Joseph Addison (1672-1719) was educated at Charterhouse, where he met Steele, and then at Queen's College, and Magdalen College, Oxford. He became a Fellow of the latter, but his reputation quickly spread to London, where he came to dominate literary society. An Account is little more than a summary of current opinion: Addison had not read Spenser when he wrote it (see Spenser's Observations, Anecdotes…, ed. J.M. Osborn [Oxford, 1966], I. 74). Addison's interest in Spenser's allegory is attested also in the Guardian No. 152.
(a) From An Account of the Greatest English Poets. To Mr H.S. Apr., 1694 in The Annual Miscellany: for the Year 1694. Being the Fourth Part of Miscellany Poems, pp. 318-19; repr. The Miscellaneous works of Joseph Addison, ed. A.C. Guthkelch (1914), I. 31-2:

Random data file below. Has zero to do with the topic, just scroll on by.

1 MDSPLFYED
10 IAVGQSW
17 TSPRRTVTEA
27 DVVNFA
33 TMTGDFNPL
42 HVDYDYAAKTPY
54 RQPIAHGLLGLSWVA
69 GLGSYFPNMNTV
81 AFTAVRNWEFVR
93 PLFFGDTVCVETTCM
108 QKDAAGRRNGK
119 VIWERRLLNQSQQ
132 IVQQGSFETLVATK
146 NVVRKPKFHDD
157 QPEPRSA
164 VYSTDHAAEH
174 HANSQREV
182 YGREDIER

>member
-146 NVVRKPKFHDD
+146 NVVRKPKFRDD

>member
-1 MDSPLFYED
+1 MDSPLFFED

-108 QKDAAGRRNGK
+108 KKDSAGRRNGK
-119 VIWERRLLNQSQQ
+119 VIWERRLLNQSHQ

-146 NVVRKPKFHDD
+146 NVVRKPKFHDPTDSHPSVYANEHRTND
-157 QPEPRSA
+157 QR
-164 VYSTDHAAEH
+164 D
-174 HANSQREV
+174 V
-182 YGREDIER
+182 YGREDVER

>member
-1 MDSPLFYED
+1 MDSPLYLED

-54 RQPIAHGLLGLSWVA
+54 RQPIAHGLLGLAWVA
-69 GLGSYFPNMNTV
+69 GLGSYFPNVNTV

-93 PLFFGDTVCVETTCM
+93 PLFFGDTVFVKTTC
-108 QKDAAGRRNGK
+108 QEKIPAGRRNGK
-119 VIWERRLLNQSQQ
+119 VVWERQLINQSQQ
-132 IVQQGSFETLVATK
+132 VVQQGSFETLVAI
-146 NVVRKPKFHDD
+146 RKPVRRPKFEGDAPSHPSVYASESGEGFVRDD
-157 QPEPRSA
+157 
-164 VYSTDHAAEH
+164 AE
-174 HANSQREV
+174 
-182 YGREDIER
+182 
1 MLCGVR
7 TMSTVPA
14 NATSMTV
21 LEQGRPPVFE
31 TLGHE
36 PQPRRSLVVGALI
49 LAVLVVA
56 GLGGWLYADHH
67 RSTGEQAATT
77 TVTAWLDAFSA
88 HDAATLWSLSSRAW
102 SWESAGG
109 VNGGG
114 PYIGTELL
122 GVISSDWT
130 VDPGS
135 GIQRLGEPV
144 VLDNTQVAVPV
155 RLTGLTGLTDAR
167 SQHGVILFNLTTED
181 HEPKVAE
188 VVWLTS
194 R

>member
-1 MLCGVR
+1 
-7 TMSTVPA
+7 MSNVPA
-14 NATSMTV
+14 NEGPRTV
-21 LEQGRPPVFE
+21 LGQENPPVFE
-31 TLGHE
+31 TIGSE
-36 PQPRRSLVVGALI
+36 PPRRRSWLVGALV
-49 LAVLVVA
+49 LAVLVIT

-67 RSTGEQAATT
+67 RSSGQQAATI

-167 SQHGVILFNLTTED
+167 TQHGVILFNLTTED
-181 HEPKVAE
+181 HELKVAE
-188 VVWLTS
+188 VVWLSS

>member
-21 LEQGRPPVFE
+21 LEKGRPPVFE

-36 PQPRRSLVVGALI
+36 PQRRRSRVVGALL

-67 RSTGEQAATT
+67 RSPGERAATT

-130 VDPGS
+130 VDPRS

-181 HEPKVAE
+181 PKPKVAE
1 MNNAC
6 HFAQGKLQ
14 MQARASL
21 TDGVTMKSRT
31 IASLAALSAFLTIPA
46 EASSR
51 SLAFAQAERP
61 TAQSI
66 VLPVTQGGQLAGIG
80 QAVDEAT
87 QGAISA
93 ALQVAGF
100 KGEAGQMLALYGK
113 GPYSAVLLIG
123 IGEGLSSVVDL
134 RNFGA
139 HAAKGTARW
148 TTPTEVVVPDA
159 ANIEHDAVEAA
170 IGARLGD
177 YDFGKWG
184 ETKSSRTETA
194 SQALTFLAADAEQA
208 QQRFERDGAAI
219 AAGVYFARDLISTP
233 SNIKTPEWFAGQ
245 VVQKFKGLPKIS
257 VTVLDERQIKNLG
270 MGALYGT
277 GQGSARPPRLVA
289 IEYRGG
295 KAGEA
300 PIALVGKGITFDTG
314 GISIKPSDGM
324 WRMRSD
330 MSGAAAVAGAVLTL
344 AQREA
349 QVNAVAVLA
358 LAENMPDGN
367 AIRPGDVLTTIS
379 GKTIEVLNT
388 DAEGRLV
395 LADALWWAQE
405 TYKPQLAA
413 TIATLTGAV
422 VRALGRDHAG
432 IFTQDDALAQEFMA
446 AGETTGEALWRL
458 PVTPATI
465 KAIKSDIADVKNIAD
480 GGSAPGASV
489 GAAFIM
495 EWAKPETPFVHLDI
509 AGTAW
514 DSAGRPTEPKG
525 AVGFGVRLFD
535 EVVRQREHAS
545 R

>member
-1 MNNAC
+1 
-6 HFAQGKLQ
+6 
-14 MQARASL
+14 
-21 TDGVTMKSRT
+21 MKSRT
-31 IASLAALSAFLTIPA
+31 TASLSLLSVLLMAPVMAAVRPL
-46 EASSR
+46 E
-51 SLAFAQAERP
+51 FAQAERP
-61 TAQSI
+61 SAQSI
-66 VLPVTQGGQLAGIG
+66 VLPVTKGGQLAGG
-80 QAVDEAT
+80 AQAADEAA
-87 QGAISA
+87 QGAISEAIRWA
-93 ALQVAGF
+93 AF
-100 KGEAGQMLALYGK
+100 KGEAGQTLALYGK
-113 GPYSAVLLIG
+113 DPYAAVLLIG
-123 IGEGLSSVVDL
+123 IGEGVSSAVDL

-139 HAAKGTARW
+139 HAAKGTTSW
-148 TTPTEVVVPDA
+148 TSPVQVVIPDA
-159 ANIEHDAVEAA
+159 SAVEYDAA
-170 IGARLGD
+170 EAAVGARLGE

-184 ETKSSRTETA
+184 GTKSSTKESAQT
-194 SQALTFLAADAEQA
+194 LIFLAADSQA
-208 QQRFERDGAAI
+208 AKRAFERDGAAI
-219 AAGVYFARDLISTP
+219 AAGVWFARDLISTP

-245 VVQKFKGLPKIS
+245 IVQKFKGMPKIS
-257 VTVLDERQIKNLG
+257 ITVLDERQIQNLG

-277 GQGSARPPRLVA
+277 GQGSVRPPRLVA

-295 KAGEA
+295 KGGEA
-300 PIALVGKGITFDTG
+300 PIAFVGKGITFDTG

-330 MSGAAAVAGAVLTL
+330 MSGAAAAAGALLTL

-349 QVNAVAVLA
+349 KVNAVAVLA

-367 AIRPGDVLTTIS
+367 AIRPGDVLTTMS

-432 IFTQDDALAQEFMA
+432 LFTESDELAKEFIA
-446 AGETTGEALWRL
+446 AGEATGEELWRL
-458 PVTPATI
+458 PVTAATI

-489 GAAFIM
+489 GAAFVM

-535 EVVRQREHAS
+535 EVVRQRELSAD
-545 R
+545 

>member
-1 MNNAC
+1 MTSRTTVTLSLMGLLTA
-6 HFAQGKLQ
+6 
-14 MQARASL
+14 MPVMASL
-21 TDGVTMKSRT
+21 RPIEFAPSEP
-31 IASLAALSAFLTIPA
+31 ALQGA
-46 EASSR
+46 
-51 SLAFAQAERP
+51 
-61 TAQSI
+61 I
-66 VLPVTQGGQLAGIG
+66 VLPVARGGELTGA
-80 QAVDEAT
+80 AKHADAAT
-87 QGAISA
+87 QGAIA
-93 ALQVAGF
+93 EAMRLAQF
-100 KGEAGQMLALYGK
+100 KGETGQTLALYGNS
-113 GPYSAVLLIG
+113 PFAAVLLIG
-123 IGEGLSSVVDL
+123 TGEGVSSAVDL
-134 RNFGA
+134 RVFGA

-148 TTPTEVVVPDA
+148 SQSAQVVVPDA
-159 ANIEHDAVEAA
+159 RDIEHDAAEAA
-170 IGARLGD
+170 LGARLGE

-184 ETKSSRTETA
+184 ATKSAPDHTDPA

Old Spencer next, warm'd with Poetick Rage,
In Antick Tales amus'd a Barb'rous Age;
An Age that yet uncultivate and Rude,
Where-e're the Poet's Fancy led, pursu'd
Through pathless Fields, and unfrequented Floods,
To Dens of Dragons, and Enchanted Woods.
But now the Mystick Tale, that pleas'd of Yore,
Can Charm an understanding Age no more;
The long-spun Allegories fulsom grow,
While the dull Moral lyes too plain below.
We view well-pleas'd at distance all the sights
Of arms and Palfries, Cattel's, Fields and Fights,
And Damsels in Distress, and Courteous Knights.
But when we look too near, the Shades decay,
And all the pleasing Lan-skip fades away.